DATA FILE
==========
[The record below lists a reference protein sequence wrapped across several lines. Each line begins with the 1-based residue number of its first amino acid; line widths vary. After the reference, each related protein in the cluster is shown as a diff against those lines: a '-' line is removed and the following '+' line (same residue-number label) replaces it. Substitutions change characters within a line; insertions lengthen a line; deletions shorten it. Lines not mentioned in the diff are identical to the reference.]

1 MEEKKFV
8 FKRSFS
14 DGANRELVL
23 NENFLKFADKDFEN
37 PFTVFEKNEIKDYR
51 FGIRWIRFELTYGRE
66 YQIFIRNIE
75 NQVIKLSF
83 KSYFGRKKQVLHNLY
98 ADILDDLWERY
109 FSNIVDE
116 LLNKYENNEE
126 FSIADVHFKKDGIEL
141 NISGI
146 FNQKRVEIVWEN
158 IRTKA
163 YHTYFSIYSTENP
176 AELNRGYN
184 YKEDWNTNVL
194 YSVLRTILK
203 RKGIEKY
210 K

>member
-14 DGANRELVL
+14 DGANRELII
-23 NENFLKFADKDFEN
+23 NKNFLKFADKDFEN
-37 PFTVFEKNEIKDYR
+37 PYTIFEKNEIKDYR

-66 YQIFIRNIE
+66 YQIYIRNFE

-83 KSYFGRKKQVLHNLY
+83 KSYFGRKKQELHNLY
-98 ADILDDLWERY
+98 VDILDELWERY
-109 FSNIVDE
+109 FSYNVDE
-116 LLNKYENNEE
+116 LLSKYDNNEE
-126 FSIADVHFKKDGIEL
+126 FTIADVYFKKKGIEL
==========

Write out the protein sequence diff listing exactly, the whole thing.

[The record below lists a reference protein sequence wrapped across several lines. Each line begins with the 1-based residue number of its first amino acid; line widths vary. After the reference, each related protein in the cluster is shown as a diff against those lines: a '-' line is removed and the following '+' line (same residue-number label) replaces it. Substitutions change characters within a line; insertions lengthen a line; deletions shorten it. Lines not mentioned in the diff are identical to the reference.]

1 MEEKKFV
8 FKRSFS
14 DGANRELVL
23 NENFLKFADKDFEN
37 PFTVFEKNEIKDYR
51 FGIRWIRFELTYGRE
66 YQIFIRNIE
75 NQVIKLSF
83 KSYFGRKKQVLHNLY
98 ADILDDLWERY
109 FSNIVDE
116 LLNKYENNEE
126 FSIADVHFKKDGIEL
141 NISGI
146 FNQKRVEIVWEN
158 IRTKA
163 YHTYFSIYSTENP
176 AELNRGYN
184 YKEDWNTNVL
194 YSVLRTILK
203 RKGIEKY
210 K

>member
-14 DGANRELVL
+14 DGANRELII
-23 NENFLKFADKDFEN
+23 NKNFLKFADKDFEN
-37 PFTVFEKNEIKDYR
+37 PYTIFEKNEIKDYR

-66 YQIFIRNIE
+66 YQIYIRNFE

-83 KSYFGRKKQVLHNLY
+83 KSYFGRKKQELHNLY
-98 ADILDDLWERY
+98 VDILDELWERY
-109 FSNIVDE
+109 FSYNVDE
-116 LLNKYENNEE
+116 LLSKYDNNEE
-126 FSIADVHFKKDGIEL
+126 FTIADVYFKKKGIEL